8. Jakeem Grant (#19)
Technically, Jakeem Grant is not a wide receiver for the Dolphins. He will receive the "offensive weapon" designation assigned initially to Denard Robisnon of the Jacksonville Jaguars. However, does not being a receiver exempt you from the curse of #19?
The Dolphins have had historically rotten luck with this number. Brandon Marshall, Ted Ginn, and Legedu Naanee are the most recent examples of "19 Curse." However, could this extend back even further?
When Dan Marino went down with a torn Achilles, Scott Mitchell was forced into action as his back. This left-handed No. 19 ended up forsaking the Dolphins to sign a lucrative deal with the Lions, essentially becoming Matt Flynn before Matt Flynn.
Could this evil precedent for overpaying quarterbacks be traced back to Scott Mitchell’s Dolphins departure? Could that be enough to anger the football gods?
Let’s be honest. If Jakeem Grant doesn’t succeed, it won’t be because he’s 5’6" or weighs well under 180lbs. It will be because he chose to wear the number 19.
7. Brandon Doughty (#6)
Is it possible to see a quarterback wearing the number 6 without picturing a certain ex-Jets’ passer running full speed into his own lineman’s posterior and fumbling the ball? Not for me.
In college Doughty wore No. 12. Clearly that will be off-limits in Miami. However, there were better options than No. 6. Yes we get it; it’s half of the number 12. But really, we’d be more impressed by your math skills if you wore 9 and said that it is ¼ of your college number squared.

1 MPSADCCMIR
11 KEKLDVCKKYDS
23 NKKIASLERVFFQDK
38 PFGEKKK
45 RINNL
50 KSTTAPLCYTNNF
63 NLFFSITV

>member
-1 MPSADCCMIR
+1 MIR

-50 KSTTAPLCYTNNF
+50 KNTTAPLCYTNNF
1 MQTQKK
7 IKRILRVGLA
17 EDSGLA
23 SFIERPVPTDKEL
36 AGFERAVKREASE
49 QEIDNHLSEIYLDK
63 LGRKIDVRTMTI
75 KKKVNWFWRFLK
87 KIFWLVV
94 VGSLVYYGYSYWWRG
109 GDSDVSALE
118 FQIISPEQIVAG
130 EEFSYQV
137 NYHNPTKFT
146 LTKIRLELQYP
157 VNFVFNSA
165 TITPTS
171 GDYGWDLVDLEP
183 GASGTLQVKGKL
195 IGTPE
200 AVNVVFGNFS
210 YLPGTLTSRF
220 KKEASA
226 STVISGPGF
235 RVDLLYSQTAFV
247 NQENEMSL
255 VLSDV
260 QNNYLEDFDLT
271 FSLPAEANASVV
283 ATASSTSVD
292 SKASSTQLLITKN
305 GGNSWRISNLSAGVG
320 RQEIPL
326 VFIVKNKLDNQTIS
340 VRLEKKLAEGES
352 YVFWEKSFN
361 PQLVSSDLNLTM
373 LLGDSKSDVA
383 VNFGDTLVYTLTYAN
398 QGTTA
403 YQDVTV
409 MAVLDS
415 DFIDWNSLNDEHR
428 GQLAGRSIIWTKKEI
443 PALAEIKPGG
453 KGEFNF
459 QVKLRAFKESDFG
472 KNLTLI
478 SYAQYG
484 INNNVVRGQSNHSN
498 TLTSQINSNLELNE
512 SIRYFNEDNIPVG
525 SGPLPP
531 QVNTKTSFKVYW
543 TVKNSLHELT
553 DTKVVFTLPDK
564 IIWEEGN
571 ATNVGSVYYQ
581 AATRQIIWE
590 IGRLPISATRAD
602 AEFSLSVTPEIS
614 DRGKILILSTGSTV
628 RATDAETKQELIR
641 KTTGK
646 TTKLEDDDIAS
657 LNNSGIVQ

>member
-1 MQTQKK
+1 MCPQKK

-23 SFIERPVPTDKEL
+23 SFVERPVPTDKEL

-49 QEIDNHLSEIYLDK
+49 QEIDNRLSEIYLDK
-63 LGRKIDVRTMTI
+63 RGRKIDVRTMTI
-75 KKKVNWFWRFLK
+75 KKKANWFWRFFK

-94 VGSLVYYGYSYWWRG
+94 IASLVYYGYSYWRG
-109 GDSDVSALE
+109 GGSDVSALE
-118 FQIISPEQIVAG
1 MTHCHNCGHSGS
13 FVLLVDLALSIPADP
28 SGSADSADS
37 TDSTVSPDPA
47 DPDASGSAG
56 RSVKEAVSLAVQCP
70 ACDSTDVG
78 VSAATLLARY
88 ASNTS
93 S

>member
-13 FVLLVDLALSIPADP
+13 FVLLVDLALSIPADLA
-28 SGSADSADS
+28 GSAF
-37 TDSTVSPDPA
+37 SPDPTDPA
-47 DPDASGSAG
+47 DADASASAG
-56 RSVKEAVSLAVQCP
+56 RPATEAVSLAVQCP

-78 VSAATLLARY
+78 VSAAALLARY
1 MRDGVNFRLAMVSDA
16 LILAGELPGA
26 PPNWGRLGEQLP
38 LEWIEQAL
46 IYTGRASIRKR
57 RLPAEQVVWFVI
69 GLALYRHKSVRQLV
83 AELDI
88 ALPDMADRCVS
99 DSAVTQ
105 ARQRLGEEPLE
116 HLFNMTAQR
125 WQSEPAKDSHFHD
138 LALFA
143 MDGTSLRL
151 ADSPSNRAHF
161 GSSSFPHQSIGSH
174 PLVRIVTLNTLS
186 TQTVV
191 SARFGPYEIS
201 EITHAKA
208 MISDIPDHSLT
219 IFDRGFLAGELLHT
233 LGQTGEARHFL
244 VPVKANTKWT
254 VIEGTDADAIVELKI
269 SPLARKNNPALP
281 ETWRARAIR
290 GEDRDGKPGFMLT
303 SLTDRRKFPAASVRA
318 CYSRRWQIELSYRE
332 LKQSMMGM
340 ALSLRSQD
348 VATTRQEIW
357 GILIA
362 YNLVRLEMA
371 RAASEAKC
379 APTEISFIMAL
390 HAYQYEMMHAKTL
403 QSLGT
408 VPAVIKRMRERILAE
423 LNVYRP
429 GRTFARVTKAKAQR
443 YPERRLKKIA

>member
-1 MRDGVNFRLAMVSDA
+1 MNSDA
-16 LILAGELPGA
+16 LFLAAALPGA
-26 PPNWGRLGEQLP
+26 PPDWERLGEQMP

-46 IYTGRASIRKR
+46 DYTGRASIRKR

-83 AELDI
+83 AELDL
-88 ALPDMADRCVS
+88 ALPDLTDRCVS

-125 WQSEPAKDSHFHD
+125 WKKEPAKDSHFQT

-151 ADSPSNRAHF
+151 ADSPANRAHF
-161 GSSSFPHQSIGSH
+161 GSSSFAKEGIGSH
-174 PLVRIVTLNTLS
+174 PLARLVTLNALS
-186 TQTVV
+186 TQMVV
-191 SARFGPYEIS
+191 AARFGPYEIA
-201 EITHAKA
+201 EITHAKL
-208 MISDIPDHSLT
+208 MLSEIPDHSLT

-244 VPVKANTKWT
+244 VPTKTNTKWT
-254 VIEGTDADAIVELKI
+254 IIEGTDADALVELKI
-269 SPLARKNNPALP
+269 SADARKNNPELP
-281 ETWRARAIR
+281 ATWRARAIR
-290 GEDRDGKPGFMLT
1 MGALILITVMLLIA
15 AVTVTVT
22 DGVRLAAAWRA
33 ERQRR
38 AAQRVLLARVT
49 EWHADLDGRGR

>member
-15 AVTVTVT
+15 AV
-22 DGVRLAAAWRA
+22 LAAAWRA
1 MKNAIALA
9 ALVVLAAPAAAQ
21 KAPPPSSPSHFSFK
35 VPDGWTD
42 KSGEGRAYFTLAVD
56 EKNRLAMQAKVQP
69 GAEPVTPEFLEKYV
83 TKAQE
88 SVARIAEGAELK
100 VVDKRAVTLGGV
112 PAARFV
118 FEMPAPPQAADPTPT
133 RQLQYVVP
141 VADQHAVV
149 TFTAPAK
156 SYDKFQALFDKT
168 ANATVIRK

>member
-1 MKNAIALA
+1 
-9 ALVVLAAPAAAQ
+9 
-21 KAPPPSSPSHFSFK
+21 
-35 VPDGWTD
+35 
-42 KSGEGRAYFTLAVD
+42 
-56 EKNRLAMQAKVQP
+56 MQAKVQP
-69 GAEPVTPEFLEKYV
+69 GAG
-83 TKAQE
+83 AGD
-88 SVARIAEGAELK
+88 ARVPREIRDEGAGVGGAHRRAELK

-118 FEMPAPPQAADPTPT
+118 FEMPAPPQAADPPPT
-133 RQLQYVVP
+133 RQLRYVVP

I read that 14 times to make sure I didn’t mess it up, and I still am not confident.
6. Xavien Howard (#25)
This is the divider between the good and the bad. Sure, Richard Sherman has become a successful corner in a zone scheme wearing No. 25, but it is not remembered consistently for cornerbacks.
There really aren’t many conclusions to draw here. Much like the Xavien Howard pick itself, it seems like a reach due to dire need. Except this time we’re reaching for justification.
5. Kenyan Drake (#32)
This is my "I can’t rationally explain why I like this number but god damnit I like it" pick. I think Drake will look great in No. 32. Sue me.
Since they are playing opposite sides of the ball, Jason Allen couldn’t factor in as a negative in Drake’s number choice. Regardless of what he will wear, his last name being Drake will provide me with enough material.
Started from the Backup.
Views from the Sticks.
"Drake really displayed a lot of energy on that run."
You guys get the gist. I also understand if this is when you stop reading.
4. Thomas Duarte (#83)
For most tight ends, I would not factor in Mark Clayton to the choice of No. 83. However, Duarte is a different case. He was a receiver at UCLA and projects as a passing weapon in the NFL. He will not be doing much blocking and will do his damage down the field.
You know what that means?
Dolphins fans will enjoy this one. While Mark Clayton and Thomas Duarte aren’t exactly lookalikes (maybe if you close your eyes and tilt your head), it’ll be fun to see 83 going downfield in the Dolphins’ throwback uniforms.
3. Leonte Carroo (#88)